Errand Definition

ĕrənd
errands
noun
A trip to carry a message or do a definite thing, often esp. for someone else.
Webster's New World
A short trip taken to perform a specified task, usually for another.
American Heritage
The thing to be done on such a trip; purpose or object for which one goes or is sent.
Webster's New World
A mission; an embassy.
American Heritage
An oral message that has been entrusted to one.
American Heritage
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verb
To send someone on an errand.
All the servants were on holiday or erranded out of the house.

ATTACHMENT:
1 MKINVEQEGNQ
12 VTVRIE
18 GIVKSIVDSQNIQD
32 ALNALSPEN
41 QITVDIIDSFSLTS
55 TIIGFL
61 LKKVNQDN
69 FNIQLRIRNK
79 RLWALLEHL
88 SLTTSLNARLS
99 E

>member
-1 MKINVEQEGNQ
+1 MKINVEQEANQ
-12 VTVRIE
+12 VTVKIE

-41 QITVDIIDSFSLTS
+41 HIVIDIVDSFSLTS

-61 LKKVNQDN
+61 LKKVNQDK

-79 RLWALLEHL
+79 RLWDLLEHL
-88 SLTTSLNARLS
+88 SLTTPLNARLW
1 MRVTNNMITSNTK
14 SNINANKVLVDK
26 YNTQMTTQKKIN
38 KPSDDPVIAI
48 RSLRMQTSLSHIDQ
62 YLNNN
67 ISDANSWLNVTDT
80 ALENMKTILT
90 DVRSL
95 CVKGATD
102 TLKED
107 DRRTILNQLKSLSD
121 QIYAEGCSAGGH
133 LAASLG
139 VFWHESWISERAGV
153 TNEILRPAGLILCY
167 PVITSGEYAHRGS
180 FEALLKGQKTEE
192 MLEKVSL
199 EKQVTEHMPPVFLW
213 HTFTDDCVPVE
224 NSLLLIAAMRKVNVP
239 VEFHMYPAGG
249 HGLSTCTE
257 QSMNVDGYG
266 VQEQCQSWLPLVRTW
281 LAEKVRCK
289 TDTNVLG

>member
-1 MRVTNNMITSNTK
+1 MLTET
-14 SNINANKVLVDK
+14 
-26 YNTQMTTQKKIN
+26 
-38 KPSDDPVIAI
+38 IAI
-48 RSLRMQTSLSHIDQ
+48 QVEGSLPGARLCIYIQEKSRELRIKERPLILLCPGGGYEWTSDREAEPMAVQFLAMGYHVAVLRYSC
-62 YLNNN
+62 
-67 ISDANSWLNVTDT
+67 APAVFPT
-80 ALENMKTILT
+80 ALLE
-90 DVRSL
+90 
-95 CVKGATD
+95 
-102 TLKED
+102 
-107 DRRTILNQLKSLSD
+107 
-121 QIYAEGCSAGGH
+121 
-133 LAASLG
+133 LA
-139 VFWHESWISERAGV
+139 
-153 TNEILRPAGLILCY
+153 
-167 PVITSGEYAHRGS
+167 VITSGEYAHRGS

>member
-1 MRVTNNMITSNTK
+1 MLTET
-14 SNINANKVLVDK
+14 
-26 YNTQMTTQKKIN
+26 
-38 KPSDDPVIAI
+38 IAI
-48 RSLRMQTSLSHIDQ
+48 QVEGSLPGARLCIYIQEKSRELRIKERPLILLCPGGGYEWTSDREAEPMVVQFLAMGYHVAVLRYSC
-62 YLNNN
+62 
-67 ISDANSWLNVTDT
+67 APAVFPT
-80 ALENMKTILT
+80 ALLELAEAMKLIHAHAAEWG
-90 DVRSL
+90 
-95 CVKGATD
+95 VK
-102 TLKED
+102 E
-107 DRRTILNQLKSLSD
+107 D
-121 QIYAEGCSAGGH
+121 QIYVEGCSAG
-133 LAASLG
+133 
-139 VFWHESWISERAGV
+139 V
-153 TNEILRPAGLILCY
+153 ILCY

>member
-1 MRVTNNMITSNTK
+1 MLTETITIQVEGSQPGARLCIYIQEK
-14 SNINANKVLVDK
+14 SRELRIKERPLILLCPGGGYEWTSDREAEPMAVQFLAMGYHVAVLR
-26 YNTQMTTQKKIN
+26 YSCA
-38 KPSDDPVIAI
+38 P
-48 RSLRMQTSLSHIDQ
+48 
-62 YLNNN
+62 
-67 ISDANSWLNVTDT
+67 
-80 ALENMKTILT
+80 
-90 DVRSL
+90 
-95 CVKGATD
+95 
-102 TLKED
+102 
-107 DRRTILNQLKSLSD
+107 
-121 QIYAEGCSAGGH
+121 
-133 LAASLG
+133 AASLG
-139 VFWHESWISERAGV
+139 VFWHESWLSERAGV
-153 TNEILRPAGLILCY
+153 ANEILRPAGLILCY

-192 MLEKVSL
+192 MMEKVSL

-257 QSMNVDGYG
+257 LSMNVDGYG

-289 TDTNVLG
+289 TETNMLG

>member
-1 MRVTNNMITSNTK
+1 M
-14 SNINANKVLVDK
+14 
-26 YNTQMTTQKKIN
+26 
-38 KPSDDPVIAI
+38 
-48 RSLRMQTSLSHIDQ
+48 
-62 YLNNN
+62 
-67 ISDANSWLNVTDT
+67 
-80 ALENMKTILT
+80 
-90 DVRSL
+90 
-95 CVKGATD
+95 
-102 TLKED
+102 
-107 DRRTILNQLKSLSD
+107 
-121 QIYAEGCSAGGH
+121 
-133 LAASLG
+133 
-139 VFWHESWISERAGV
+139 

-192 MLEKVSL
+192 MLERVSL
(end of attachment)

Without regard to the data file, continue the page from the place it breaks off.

Wiktionary
(intransitive) To go on an errand.
She spent an enjoyable afternoon erranding in the city.
Wiktionary

Other Word Forms of Errand

Noun

Singular:
errand
Plural:
errands

Origin of Errand

  • From Middle English erande, erende, from Old English ǣrende (“errand, message; mission; embassy; answer, news, tidings, business, care”), from Proto-Germanic *airundiją (“message, errand”), perhaps from Proto-Indo-European *ey- (“to go”). Cognate with German dialectal Erend, Ernd (“order, contract, task, errand”), Danish ærinde (“errand”), Swedish ärende (“errand”), Norwegian ærend (“errand”), Icelandic eyrindi, erindi (“errand”).

    From Wiktionary

  • Middle English erand from Old English ǣrend

    From American Heritage Dictionary of the English Language, 5th Edition

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